Comparison of APCT and VOG

Two independent ophthalmologists performed APCT using a plastic prism set (Luneau SAS, Prunay LeGillon, France). The subjects were asked to fixate on a black-on-white optotype at 3 m, which subtended a visual angle of 50 min of arc (MOA), equating to a Snellen optotype of 20/200.

The VOG equipment used in the present study had a tilted semi-transparent glass through which the subject could gaze at the target with a red light with a visual angle of 50 MOA in the monitor situated at 1 m. The subject wearing the VOG goggles was instructed to look at the red light, between the two eyes, with head position kept straight so that during the examination the eyes were in primary position. During the first 10 s, initial binocular alignment was verified with both eyes open. Subsequently, each eye was allowed 5 s of covered time and 5 s of uncovered time, and the alternate cover test was repeated 5 times, with each eye being covered for 5 s. A 120 Hz camera was used for VOG, and the eyeball was observed to deviate during the alternate cover test; the magnitude of deviation was subsequently obtained (Fig. 2). The obtained values ​​were expressed in degrees (°), and were substituted into the linear regression equation derived earlier using the model eye. The new angle values thus obtained were converted to PD to compare with the values obtained using APCT.
Figure 2
Fig. 2

Interface of the video-oculography device. This image reveals the degree of movement of the eyeball in the form of a graph. The red line refers to the movement of the right eye, and the amount of change in the two points (in the circle) is represented by an angle in the square

Main outcome measure

The inter-observer variability of APCT performed by two independent examiners and the inter-visit variability of four examinations by one examiner were measured. The VOG recorded the distance moved by the eye during re-fixation after its deviation in the alternate cover; three repeated test values ​​were obtained and a reliability analysis was performed. The first value among the results obtained using VOG was used in the linear regression equation and subsequently compared with the value obtained using APCT.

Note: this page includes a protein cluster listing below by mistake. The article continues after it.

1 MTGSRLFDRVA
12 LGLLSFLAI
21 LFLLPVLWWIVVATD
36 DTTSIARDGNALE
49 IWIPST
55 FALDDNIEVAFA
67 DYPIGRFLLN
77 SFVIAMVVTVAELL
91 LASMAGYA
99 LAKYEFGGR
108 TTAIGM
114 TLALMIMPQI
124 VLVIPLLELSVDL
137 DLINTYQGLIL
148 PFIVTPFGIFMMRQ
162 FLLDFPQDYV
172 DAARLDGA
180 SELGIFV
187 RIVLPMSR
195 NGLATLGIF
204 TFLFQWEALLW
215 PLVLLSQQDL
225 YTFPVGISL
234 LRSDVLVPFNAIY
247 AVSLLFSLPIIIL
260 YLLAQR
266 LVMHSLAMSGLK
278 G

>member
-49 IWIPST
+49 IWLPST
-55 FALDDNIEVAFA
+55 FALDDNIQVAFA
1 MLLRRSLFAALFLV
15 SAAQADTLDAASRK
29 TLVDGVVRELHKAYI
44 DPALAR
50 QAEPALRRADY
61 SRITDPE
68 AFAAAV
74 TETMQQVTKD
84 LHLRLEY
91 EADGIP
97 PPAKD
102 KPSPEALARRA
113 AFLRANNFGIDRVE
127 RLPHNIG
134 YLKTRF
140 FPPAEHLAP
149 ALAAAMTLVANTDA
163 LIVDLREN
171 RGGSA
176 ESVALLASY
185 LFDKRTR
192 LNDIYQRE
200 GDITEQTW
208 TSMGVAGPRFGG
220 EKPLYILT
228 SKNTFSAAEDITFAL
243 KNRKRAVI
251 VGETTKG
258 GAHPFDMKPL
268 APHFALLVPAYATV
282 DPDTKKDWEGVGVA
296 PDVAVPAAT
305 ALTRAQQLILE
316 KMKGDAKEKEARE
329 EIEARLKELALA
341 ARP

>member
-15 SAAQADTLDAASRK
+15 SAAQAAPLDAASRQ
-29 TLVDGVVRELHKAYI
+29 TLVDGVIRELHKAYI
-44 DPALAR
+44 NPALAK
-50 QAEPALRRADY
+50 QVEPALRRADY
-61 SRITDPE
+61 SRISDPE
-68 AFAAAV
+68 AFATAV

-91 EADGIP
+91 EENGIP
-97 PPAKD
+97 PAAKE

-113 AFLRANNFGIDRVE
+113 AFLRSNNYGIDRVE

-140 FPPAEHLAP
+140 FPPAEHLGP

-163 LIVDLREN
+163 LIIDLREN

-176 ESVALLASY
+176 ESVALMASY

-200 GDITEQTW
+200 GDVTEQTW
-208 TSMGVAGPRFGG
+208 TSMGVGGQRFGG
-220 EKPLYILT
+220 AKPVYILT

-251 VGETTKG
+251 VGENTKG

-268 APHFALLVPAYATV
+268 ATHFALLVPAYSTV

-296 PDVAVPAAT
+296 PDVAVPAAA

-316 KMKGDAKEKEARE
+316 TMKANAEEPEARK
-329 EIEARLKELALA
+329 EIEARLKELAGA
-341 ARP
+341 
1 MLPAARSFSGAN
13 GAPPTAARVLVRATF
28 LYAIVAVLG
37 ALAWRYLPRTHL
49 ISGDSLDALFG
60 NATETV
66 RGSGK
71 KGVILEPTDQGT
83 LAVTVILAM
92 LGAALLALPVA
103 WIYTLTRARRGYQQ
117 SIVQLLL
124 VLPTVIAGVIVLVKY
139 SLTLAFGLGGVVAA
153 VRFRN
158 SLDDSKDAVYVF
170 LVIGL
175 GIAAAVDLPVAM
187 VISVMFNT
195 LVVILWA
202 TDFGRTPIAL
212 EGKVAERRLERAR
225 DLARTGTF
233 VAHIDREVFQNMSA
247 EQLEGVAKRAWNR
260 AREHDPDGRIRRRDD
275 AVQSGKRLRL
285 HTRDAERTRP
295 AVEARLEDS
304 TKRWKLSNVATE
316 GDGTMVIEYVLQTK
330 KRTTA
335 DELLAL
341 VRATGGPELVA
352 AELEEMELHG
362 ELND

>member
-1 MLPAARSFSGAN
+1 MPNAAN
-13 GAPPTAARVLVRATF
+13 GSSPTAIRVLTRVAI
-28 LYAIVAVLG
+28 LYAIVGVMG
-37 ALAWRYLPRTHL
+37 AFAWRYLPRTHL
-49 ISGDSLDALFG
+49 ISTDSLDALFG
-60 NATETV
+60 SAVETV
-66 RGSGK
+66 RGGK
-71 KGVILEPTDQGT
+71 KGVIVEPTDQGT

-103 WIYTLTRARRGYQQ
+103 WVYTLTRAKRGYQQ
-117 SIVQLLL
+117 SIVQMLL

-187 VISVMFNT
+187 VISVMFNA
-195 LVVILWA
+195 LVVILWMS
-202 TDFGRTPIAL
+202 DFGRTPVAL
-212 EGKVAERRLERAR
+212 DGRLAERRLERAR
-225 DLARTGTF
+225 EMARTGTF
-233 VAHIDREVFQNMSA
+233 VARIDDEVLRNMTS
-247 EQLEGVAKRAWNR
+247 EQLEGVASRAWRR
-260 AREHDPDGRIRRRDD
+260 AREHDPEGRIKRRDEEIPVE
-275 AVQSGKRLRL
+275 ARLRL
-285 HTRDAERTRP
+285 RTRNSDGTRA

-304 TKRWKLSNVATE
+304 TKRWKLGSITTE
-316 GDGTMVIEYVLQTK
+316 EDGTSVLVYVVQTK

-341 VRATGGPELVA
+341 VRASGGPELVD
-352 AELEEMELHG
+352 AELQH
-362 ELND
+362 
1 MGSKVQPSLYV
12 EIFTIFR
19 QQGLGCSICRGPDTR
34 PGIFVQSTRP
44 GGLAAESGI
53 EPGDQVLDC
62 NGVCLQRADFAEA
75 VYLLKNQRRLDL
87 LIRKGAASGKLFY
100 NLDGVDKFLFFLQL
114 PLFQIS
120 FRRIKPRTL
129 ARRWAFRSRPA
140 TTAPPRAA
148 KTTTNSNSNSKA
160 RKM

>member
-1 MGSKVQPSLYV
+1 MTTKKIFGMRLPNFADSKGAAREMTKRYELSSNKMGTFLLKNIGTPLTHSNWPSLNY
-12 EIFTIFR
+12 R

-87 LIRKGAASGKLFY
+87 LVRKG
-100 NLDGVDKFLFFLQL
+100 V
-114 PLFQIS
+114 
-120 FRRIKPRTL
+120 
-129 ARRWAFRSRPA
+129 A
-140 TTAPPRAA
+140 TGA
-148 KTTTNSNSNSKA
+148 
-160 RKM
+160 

Statistical analysis

SPSS version 18.0 (SPSS, Inc., Chicago, Illinois, USA) was used for statistical analysis. The Pearson correlation coefficient was used to determine the linear relationship between VOG and the model eye, and the linear regression equation was derived using linear regression analysis. The reliabilities of APCT and VOG were evaluated using intra-class correlation coefficient, and consistent variability between APCT and VOG was represented using a Bland-Altman plot. Correlation between the two tests was calculated using the Pearson correlation coefficient.



Thirty-four subjects with comitant exotropia, of whom 22 (64.7%) were female, were included in the present study. The mean age was 13.7 ± 11.2 years (range, 5–51 years). Thirty-one of 34 subjects had uncorrected visual acuity better than 20/30 in both eyes; uncorrected visual acuity in either eye of the other three subjects was not worse than 20/70. APCT and VOG were performed in all subjects (Table 1).
Table 1

Mean angle of exotropia measured using alternate prism cover test and video-oculography


Alternate prism cover test (n = 34)

Video-oculography (n = 34)

Examiner 1

Examiner 2

Average value of three test-retests

Calculated value from linear equation


14.32 ± 3.66 (6.84–23.27)

13.84 ± 4.14 (5.71–24.23)

15.47 ± 3.91 (8.50–26.58)

14.58 ± 3.83 (7.77–25.44)

Prism diopters

25.65 ± 6.88 (12–43)

24.79 ± 7.81 (10–45)

27.81 ± 7.52 (14.95–50.02)

26.13 ± 7.28 (13.64–47.57)

Data presented as mean ± SD (range)

Comparison of APCT and VOG

The inter-observer variability for APCT was determined using the results from two independent examiners. The Bland-Altman plot demonstrated consistent variability, except for one subject with deviation > 40 PD. The half-width of the 95% limit of agreement was ±4.63 PD (Fig. 3 [top left]). On reliability analysis, the inter-observer correlation coefficient was 0.974 (95% CI 0.947 to 0.987; p < 0.001).
Figure 3
Fig. 3

Bland-Altman plots revealing interobserver variability and inter-visit variability for the alternate prism cover test (APCT) and test-retest variability for video-oculography with alternate cover. Upper and lower dotted lines represent the 95% limits of agreement. The half-width of the 95% limit of agreement measured of the interobserver variability (top left), inter-visit variability (top right) for APCT and test-retest variability (bottom) for video-oculography were 4.63 prism diopters (PD), 5.74 PD and 3.56 PD, respectively